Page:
continued With such a range of techniques, it might come as a surprise that Gianfagna didn’t make his career in art. In fact, of the 53 years spanned in the show, a large chunk of that time (about 40 years) was spent working as an architect and master facilities planner and builder.
“Art supplemented, it was therapy, it was the opportunity for me to be active in things going on around me,” said Gianfagna.
The unusual volume of art and the diverse quality of the pieces produced by a “hobby” artist is what caught Curator Sergio Sericolo’s eye.
“I thought it was interesting he had this architectural background but had been doing artwork so long. I saw his work and really loved it,” said Sericolo.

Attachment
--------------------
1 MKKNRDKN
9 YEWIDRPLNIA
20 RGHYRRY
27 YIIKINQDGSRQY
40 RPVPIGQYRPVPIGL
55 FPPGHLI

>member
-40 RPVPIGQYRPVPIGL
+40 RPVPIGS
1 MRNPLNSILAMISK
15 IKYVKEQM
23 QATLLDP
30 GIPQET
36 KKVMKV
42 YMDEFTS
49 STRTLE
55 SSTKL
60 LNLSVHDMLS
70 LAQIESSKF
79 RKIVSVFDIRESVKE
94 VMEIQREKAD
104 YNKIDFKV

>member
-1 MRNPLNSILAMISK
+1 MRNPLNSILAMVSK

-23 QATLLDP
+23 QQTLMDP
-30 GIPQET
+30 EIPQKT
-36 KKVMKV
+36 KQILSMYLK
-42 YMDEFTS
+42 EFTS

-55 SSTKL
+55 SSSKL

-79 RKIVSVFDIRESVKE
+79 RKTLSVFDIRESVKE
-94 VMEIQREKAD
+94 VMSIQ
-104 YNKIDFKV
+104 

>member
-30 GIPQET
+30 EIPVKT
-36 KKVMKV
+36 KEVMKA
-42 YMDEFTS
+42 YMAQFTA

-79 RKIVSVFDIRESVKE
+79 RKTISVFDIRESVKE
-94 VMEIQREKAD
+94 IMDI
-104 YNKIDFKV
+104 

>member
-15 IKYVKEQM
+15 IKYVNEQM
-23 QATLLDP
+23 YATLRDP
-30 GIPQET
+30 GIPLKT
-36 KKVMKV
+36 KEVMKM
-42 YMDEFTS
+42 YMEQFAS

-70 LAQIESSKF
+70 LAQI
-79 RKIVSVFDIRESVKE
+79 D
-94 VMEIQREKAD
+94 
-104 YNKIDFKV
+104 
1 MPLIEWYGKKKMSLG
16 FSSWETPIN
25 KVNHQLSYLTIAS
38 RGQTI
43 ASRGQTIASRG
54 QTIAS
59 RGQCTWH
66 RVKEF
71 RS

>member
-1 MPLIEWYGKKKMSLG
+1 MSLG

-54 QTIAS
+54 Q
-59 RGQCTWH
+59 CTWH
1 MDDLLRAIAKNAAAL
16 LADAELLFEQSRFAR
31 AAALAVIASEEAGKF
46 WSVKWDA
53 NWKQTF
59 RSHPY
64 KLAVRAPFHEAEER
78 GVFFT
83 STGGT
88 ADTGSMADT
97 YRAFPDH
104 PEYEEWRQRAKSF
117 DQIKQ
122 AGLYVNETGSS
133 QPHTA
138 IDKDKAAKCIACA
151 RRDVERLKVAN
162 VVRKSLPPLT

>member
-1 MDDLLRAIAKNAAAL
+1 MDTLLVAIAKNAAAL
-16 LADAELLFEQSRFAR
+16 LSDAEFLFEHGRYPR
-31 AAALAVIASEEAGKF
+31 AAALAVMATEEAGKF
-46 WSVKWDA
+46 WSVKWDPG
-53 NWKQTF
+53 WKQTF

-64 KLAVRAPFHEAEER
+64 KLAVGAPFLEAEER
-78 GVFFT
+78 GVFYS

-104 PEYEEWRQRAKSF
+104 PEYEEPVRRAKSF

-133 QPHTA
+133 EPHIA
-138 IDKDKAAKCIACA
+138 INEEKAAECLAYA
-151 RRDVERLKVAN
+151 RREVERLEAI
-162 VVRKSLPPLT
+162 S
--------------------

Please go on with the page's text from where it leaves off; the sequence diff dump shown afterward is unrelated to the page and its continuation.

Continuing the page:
Sericolo said the decision to showcase 53 years of art was obvious from an artist’s standpoint and the viewer’s.
“He has great facility with any medium he touches and I was really impressed by his work,” said Sericolo. “I wanted to keep the students in mind because the space is in the student space. Let them experience work they might not see anywhere else.”
Gianfagna’s devotion to art while juggling a busy career is something Sericolo felt students could also relate to.
“People who aren’t making a career in art but do art and it’s a part of their life … the student might feel that connection,” said Sericolo.
It’s not first in line at the art exhibit, but the cut paper technique was one of the first art forms Gianfagna experimented with while he was still in college.
“I started cutting objects in halves and quarters and displaying them in different ways. I started looking at this idea of layering like you do in a collage,” said Gianfagna.
Inlaying and creating intricate cut paper pieces led to an “obsession” with airbrushing, not typically considered art.